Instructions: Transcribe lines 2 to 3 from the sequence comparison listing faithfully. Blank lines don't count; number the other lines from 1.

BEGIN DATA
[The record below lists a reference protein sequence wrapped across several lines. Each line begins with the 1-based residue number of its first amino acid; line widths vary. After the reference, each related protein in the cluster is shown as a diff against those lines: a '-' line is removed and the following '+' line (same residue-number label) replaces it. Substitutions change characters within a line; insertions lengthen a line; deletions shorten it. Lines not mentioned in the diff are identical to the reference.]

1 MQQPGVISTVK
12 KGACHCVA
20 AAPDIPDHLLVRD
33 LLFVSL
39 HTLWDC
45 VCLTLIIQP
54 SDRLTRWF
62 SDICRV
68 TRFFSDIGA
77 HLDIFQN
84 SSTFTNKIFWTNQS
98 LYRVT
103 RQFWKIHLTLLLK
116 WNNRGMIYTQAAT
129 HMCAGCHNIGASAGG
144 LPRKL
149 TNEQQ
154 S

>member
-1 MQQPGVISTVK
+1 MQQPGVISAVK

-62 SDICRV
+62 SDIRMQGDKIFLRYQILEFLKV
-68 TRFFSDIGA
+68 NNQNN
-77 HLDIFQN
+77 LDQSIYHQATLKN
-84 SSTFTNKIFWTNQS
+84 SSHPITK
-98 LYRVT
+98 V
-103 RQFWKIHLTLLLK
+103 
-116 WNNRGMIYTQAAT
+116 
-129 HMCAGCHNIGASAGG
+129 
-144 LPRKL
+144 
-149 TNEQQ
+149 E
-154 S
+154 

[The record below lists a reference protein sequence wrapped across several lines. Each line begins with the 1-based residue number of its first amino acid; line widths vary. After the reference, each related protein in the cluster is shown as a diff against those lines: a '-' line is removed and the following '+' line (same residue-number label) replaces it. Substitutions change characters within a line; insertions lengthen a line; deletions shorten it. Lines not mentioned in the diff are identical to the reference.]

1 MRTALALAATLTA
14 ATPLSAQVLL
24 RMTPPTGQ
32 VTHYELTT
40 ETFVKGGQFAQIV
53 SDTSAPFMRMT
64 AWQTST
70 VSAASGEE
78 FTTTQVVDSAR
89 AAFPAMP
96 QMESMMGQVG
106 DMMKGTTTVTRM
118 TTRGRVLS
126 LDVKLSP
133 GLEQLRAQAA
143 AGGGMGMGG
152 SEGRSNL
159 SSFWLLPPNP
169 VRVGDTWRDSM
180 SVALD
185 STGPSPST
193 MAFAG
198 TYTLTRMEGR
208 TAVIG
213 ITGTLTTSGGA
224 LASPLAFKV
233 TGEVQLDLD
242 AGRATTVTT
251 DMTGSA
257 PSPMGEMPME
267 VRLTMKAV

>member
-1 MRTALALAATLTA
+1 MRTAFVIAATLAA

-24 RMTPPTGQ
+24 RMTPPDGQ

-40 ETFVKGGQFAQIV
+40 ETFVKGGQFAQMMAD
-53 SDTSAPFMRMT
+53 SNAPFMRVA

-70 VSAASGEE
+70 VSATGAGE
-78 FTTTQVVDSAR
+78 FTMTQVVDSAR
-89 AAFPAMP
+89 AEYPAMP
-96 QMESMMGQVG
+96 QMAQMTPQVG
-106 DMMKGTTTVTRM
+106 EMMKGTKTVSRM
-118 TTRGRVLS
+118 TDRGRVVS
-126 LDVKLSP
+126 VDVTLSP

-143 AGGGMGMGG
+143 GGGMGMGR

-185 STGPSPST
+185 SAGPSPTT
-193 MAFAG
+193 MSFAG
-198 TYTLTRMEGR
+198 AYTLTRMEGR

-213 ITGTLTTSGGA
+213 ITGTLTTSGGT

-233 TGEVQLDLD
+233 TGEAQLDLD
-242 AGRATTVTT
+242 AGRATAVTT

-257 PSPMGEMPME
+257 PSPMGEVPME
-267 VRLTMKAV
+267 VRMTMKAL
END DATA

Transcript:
1 MQQPGVISTVK
12 KGACHCVA